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Roanoke Transportation Museum Seeks New Management | Govt. & Policy

Among planes, trains and automobiles, recognition as an official state agency would help keep operations on track for the Virginia Museum of Transportation as the organization strives to overcome challenges. by the coronavirus.

Leading the museum’s request for state funding is Senator John Edwards, D-Roanoke, who filed Senate Bill 72who would establish the Virginia Transportation Museum in downtown Roanoke as a state-sanctioned public educational institution.

The museum is housed in a former freight yard built in 1918 and is a crucial link to Roanoke’s railroad origins, Edwards said.

“It is very important that the Virginia Museum of Transportation be an agency of the state. A lot of people think it already is,” Edwards said. “It is Virginia’s official transportation museum, but it was never a state agency.”

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Designation as a state agency would help the museum raise funds, build staff and generate new programs to attract additional visitors, he said.

“Having tourism is very important to the economy of the Roanoke Valley,” Edwards said. “It’s a key agency in Roanoke to attract tourists.”

He cited data that the museum attracted more than 22,000 out-of-state visitors in pre-pandemic years, resulting in a local economic impact of $14 million.

“If we become this state agency with an additional $2 million from the state, the museum could attract 95,000 visitors and create an economic impact of $24 million,” Edwards said. “That means something economical in terms of tourism…and also culturally, Roanoke is known as a railroad town.”

On a recent weekday, the museum’s guest book showed signatures from the countries of Bahrain and the Czech Republic, as well as the states of Colorado, New York and Ohio, among other places in the country and the ‘foreign.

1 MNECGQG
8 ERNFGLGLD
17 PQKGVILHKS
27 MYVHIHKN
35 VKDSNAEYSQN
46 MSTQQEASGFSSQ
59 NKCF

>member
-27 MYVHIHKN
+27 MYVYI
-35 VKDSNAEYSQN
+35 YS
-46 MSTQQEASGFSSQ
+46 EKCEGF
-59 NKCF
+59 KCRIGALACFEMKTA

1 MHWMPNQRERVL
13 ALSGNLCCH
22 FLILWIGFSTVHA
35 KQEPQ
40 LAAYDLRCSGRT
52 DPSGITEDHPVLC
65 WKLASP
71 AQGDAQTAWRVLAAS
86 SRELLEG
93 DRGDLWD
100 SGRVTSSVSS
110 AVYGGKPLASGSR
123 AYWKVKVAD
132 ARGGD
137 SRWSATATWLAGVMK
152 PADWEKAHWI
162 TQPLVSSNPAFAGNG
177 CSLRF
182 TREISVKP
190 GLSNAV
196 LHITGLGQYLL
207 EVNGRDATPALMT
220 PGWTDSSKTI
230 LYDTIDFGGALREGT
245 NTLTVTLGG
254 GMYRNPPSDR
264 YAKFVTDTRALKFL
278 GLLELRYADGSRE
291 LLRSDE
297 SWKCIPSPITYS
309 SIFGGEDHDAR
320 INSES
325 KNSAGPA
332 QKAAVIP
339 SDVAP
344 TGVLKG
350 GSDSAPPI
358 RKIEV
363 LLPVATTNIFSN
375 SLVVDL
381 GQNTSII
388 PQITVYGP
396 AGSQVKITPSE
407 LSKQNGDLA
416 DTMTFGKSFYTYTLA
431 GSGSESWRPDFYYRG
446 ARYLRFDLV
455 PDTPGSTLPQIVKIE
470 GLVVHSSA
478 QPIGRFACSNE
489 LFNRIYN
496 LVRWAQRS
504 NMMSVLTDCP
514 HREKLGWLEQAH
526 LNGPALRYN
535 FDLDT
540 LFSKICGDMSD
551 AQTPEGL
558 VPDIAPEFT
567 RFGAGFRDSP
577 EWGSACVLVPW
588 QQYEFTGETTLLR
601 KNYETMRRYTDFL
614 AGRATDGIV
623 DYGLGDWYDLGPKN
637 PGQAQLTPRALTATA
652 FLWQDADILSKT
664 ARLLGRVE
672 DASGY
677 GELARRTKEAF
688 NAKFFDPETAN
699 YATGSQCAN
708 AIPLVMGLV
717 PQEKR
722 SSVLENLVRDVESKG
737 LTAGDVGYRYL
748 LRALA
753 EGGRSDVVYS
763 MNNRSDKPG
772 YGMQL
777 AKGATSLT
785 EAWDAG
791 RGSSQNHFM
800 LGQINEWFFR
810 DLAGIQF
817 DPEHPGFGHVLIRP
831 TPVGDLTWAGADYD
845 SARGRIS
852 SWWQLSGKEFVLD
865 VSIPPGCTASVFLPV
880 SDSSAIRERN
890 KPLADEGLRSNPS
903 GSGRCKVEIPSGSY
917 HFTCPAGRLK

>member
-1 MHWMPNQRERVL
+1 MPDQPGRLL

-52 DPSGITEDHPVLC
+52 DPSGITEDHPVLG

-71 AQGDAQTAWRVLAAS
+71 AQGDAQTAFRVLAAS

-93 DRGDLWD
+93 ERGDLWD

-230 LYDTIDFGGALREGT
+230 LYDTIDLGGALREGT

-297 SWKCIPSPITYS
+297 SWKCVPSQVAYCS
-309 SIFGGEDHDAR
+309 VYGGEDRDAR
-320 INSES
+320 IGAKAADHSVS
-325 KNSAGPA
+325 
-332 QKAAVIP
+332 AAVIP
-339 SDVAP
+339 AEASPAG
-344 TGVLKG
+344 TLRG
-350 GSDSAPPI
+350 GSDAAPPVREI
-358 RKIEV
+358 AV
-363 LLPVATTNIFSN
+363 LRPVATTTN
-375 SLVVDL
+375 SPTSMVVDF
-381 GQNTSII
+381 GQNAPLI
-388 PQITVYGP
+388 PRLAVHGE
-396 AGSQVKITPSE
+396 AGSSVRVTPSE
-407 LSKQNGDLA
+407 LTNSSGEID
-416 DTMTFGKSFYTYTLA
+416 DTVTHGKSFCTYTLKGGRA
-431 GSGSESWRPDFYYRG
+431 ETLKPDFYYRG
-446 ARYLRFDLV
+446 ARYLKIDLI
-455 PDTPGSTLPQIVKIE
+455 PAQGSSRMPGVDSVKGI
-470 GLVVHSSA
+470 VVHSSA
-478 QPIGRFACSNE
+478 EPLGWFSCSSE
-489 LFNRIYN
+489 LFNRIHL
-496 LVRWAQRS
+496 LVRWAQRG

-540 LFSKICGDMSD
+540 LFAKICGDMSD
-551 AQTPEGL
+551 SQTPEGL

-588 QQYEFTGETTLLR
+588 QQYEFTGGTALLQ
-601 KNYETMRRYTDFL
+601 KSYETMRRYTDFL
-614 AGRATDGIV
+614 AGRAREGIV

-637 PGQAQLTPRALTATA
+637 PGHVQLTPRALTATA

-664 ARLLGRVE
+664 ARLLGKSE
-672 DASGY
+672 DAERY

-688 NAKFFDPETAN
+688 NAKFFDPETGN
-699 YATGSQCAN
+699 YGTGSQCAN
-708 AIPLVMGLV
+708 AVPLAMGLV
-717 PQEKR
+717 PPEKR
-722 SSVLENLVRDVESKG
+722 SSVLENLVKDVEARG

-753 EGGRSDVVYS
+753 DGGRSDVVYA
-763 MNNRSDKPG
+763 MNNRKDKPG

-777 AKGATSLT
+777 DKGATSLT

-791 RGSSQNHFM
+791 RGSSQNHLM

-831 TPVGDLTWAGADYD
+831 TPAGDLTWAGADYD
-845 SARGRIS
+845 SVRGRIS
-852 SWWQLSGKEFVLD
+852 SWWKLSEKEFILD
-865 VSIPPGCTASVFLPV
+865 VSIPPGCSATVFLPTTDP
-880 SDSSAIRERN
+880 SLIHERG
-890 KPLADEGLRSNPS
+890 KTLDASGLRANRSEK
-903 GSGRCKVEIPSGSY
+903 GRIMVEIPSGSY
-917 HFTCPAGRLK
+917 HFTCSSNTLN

The museum’s business has been challenged in recent years, particularly with the arrival of the coronavirus two years ago, leading to fewer visits and lower donations, deputy director Mendy Flynn said.

“For large events in particular, I would say we had probably, I think 50% of what we usually have,” Flynn said, adding that event rentals for birthdays, weddings and corporate events are gradually returning following the 2020 coronavirus closures. “We are very positive. We move forward as if this thing is going to end.

Even in 2018 and 2019, before the coronavirus, nonprofit documents show the museum was operating at a deficit.

In the past four years, three people hired to become the museum’s executive director have left. Former museum board chairman Ken Lanford, who has served on the board since 2008, said finding a sustainable director is a work in progress.

“For some reason we just couldn’t find a way to make things work with the various directors we bought in there,” Lanford said in a phone call. “It probably has as much to do with the environment we find ourselves in with COVID, trying to manage that.”

Flynn said state support for the Virginia Museum of Transportation will mean increased benefits for the 10-employee staff and likely help restore in-kind donations to the facility.

“Especially with the arrival of the bus station, we are afraid that it will hurt us,” Flynn said, adding that the new bus structure being built next could hinder the visibility of the museum for passers-by. “We’re going to have to do something to strengthen our presence on the outside, to be more design.”

Aspects of the old Norfolk and Western Railway station at 303 Norfolk Ave. SW are simply outdated, like the 75-year-old toilet and boiler, she said. Other areas and exhibits between the automotive, rail and aviation halls only need a bit of refinishing, painting and reconsideration, while other operational aspects could be entirely renewed .

“We don’t have an advertising budget,” Flynn said. “That’s not where we can put the money we have. All our money is in operations.

Edwards said the state secretaries of education and transportation favor turning the museum into a bona fide state agency, but outgoing Governor Ralph Northam did not include funding for the transportation museum. in its final draft state budget.

If SB 72 passes votes in the state Senate and House of Delegates, new Gov. Glenn Youngkin’s administration will make the final decision on whether or not to make it law.

“It’s kind of up to that governor and his administration whether they want to support that or not,” Edwards said. “But of course first of all to put it in the budget you have to get it through the General Assembly. So we’ll see what happens.